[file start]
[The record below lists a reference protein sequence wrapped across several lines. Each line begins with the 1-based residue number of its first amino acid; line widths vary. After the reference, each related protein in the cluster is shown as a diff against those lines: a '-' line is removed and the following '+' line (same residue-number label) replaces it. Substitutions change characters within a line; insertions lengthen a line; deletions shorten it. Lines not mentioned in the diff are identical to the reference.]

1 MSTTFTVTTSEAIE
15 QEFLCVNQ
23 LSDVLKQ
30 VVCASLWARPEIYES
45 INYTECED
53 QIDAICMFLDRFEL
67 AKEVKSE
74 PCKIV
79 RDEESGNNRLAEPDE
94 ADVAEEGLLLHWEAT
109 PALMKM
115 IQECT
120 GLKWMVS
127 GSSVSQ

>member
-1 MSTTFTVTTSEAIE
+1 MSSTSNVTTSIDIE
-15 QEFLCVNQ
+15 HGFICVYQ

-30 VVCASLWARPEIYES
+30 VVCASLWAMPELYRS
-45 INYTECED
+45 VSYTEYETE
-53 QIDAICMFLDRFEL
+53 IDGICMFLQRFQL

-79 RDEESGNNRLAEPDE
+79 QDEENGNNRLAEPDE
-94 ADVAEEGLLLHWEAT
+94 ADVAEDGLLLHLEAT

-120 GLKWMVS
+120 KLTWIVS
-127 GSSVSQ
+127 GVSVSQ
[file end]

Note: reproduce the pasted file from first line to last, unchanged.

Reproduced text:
[The record below lists a reference protein sequence wrapped across several lines. Each line begins with the 1-based residue number of its first amino acid; line widths vary. After the reference, each related protein in the cluster is shown as a diff against those lines: a '-' line is removed and the following '+' line (same residue-number label) replaces it. Substitutions change characters within a line; insertions lengthen a line; deletions shorten it. Lines not mentioned in the diff are identical to the reference.]

1 MSTTFTVTTSEAIE
15 QEFLCVNQ
23 LSDVLKQ
30 VVCASLWARPEIYES
45 INYTECED
53 QIDAICMFLDRFEL
67 AKEVKSE
74 PCKIV
79 RDEESGNNRLAEPDE
94 ADVAEEGLLLHWEAT
109 PALMKM
115 IQECT
120 GLKWMVS
127 GSSVSQ

>member
-1 MSTTFTVTTSEAIE
+1 MSSTSNVTTSIDIE
-15 QEFLCVNQ
+15 HGFICVYQ

-30 VVCASLWARPEIYES
+30 VVCASLWAMPELYRS
-45 INYTECED
+45 VSYTEYETE
-53 QIDAICMFLDRFEL
+53 IDGICMFLQRFQL

-79 RDEESGNNRLAEPDE
+79 QDEENGNNRLAEPDE
-94 ADVAEEGLLLHWEAT
+94 ADVAEDGLLLHLEAT

-120 GLKWMVS
+120 KLTWIVS
-127 GSSVSQ
+127 GVSVSQ